Ins and Outs of Commercial Truck Financing
To get into the trucking business, you first need a truck. New trucks, however, are incredibly expensive – a good truck can put you back six figures and leave you in a mountain of debt if you aren’t prepared for the purchase. Commercial truck financing can help you offset the operating costs of a truck through your business. It’s all about finding the right financing partner and figuring out a lease or loan agreement that best suits your financial and commercial needs.
Commercial Truck Financing or Leasing?
When considering commercial truck financing, you must ask yourself whether you’re better off getting a term loan/equipment loan or looking for an equipment lease. The main difference is ownership – with a loan, you borrow money to buy a truck outright and make it your very own piece of property. You own the truck. It is yours. However, if you default on the loan – meaning, you can’t pay it back – you will have to part with your truck, as most equipment loans use the equipment the loan is meant to purchase as collateral to secure the loan.
The benefit for you is that equipment loans are usually easier to qualify for than cash loans, while lenders can rest assured that if the borrower can’t pay back their debts, they can at least reappropriate the equipment their money paid for. With a lease, the truck isn’t quite your property just yet. Some leases are structured to allow you to benefit from ownership on paper, but you aren’t the property’s owner until the lease is over. Other leases are simple to rent agreements – the company providing the financing or the vendor continues to own the vehicle while selling you operational rights for a fee.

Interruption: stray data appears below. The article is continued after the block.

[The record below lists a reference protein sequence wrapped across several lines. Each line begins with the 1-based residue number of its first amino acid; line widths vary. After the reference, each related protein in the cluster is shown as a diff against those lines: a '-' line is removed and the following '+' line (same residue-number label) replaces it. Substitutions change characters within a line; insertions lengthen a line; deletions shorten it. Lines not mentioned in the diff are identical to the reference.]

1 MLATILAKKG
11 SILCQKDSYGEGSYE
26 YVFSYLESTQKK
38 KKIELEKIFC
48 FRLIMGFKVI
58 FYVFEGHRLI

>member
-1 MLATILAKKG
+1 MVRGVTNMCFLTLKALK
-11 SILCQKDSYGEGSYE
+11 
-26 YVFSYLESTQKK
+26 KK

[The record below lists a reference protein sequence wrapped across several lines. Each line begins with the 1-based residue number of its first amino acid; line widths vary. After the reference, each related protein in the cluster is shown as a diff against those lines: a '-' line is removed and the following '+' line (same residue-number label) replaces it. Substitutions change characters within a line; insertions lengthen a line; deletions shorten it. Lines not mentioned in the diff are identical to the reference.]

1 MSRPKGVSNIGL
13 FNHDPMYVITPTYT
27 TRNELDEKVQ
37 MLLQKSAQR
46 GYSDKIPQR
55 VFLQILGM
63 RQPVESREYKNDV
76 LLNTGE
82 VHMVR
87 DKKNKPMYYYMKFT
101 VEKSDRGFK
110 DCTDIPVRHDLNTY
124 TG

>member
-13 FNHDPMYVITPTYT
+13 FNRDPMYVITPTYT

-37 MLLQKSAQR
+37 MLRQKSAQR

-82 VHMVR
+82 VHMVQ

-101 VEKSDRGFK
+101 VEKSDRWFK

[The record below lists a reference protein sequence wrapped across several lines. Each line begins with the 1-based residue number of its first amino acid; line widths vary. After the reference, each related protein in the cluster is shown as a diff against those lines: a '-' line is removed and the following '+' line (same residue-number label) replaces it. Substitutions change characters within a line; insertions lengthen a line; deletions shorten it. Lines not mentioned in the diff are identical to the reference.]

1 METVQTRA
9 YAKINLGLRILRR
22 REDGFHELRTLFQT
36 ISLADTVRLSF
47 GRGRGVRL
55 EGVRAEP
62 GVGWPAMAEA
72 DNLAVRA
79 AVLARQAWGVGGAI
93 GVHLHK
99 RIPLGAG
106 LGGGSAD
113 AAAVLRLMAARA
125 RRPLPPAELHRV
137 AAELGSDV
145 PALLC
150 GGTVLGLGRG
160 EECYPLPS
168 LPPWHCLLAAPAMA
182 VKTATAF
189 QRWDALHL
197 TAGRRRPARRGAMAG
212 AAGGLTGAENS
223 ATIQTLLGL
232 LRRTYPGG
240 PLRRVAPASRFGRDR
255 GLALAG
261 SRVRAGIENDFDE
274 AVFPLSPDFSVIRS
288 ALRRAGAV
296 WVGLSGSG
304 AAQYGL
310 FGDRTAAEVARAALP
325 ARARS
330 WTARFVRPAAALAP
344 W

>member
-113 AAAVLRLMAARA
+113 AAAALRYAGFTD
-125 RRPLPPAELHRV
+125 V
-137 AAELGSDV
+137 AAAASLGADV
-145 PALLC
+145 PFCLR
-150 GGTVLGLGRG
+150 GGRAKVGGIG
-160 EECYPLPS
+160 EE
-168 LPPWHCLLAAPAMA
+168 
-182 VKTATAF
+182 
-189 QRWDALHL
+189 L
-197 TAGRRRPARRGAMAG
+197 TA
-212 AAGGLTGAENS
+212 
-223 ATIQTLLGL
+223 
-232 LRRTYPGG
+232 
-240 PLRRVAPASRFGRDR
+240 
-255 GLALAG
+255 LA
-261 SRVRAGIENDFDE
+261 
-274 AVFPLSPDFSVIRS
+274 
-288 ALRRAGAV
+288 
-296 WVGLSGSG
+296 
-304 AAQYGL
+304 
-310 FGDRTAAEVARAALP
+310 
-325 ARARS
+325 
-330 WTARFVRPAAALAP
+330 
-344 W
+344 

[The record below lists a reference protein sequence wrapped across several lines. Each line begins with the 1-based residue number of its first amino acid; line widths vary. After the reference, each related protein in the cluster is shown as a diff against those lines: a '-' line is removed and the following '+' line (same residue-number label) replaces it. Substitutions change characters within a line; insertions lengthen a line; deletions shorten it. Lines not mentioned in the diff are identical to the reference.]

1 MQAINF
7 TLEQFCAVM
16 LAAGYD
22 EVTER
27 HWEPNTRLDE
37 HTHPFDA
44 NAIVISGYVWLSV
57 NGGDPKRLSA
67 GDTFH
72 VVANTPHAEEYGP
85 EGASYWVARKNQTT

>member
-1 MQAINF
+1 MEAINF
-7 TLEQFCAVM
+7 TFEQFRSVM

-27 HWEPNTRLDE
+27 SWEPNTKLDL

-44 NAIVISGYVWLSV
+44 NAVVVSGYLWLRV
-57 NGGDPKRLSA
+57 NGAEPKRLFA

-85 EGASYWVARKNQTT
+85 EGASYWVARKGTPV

Capital Leases vs. Operating Leases
Whereas an equipment loan guarantees that you become the sole owner of the vehicle when all is said and done, it’s also a tougher pill for most would-be truckers to swallow because it often requires a significant upfront investment in the form of a down payment and may leave you saddled with an expensive yet outdated piece of heavy machinery. While the trucking business is long-term, these vehicles are constantly updated regarding fuel efficiency, safety, and convenience.
Commercial truck financing also makes more sense if you’re using your trucks seasonally rather than year-round, ensuring that they aren’t just wasting away at a lot for a significant portion of the year. On the other hand, if you’re in the process of building a long-term fleet and want to acquire several trucks over the next decade, then a loan or a capital lease might make the most sense. Instead of paying for operational rights for a period of time, capital leases and loans allow you to own the truck at the end of the term. The main differences between a capital lease and an equipment loan are the technicality of ownership and the rules around a down payment.